Perennial gardening ideas are probably as numerous as there are gardeners, but if you’re new to gardening and want some help planning your own perennial garden it can be overwhelming at first.
My best advice though, is to plunge in and go for it. Gardening can be learned, but the best teacher will be yourself and your own experience.
If you are serious about having a perennial garden, some observation and planning will help you to be more successful. First of all study your space. There are different perennial gardening ideas for all kinds of situations. Is it Sunny? Shady? Dry or wet in your yard? Once you know the environment of your space, learn what plants will thrive in it.
A few other things to consider when planning the placement of your garden are the easy access to water, the location of buried sewer systems, and electric cables, nearby tree roots, and finally, perhaps it’s important for you to see your garden when you’re inside your house. If so, plan accordingly.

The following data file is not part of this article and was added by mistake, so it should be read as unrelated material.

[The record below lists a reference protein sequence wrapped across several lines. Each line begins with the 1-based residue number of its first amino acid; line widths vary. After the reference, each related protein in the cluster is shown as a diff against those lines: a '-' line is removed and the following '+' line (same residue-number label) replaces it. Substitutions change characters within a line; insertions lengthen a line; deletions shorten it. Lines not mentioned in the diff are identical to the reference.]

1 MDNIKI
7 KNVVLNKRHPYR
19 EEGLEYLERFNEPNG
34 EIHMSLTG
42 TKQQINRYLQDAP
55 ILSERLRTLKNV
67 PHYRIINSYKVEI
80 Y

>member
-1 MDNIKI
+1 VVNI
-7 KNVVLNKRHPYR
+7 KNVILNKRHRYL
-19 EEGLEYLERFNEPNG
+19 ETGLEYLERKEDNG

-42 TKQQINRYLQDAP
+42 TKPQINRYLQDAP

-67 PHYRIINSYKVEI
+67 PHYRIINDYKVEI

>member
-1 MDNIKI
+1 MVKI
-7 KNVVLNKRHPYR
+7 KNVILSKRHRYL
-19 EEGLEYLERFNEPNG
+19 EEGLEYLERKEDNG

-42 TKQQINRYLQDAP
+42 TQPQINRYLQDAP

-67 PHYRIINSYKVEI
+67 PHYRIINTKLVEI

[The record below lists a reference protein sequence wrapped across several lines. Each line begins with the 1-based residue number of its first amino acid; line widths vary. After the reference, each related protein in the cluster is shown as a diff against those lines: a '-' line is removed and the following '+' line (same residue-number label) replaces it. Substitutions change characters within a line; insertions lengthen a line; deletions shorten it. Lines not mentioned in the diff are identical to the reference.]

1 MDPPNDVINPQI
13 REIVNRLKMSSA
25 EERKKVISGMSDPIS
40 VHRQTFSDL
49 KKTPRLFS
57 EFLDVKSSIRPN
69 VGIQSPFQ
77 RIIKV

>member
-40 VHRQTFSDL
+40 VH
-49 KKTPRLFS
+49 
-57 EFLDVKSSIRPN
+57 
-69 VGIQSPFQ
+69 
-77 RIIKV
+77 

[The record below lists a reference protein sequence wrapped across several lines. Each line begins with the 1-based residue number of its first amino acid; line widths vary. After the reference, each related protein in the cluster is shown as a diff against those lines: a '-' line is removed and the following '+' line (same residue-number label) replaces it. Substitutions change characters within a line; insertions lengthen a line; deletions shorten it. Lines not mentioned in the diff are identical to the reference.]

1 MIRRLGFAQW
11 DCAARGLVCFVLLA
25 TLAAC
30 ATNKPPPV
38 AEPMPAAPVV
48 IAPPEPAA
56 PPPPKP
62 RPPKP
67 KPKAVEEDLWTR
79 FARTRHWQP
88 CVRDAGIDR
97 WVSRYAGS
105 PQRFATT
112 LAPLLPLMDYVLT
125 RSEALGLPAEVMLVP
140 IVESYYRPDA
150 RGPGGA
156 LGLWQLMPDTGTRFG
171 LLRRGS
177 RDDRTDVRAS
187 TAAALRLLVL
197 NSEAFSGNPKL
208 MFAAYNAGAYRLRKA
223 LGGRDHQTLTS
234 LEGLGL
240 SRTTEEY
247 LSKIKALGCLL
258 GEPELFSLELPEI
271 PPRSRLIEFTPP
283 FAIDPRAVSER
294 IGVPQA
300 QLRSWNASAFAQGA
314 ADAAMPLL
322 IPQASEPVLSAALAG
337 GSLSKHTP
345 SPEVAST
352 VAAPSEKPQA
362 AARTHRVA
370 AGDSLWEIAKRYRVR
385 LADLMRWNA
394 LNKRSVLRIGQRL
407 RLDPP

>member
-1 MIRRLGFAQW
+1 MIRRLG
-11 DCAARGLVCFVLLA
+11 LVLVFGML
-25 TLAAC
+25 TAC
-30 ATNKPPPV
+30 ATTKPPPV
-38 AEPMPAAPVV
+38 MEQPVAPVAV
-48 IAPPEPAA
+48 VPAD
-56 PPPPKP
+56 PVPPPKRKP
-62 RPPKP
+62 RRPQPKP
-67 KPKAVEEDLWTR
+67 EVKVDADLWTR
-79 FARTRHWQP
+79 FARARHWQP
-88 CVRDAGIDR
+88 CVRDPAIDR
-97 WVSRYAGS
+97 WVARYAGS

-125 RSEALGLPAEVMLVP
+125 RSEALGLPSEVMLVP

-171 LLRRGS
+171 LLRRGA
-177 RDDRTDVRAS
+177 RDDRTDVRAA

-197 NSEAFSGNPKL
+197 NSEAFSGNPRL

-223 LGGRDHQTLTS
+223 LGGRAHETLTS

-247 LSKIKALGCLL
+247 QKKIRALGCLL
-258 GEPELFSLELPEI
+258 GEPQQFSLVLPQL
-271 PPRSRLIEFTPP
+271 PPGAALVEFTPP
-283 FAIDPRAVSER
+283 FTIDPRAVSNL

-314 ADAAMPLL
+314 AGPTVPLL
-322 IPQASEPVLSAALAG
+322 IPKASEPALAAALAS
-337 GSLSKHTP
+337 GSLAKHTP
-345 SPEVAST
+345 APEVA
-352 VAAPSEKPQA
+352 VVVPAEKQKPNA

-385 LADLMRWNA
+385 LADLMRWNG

Let’s say you know where you want your garden to be. Your next step is to prepare the soil. The work you put in at the beginning might be extensive, but in the long run, it will benefit you with healthier plants with more abundant growth and flowers.
This is a new perennial bed being prepared for a perennial garden. Because there are tree roots that I didn't want to disturb, I did much of the sod removal and amending of the soil with small hand tools. It was laborious, but very satisfying, too.
Perennial gardening ideas involve knowing what kind of soil you have. Basically there are three types of soil heavy clay, good garden soil, and sandy soil that dries out quickly. Most flowering perennials appreciate soil that is closer to the middle of the scale.
Chances are whatever your soil is it could afford to be improved upon a bit. Adding a 2-4 inch layer of rich humus and digging it into your soil will make a better home for your future garden than just plunking your new perennials into whatever is already present.
Doing some hardscaping in the beginning is also a good idea. Are you going to plant in a circle around a central focal point? Is your garden going to be surrounded by a fence or shrubs? Are there paths? Is privacy an issue? Do you want somewhere to sit? Do you plan on using trellises or arbors?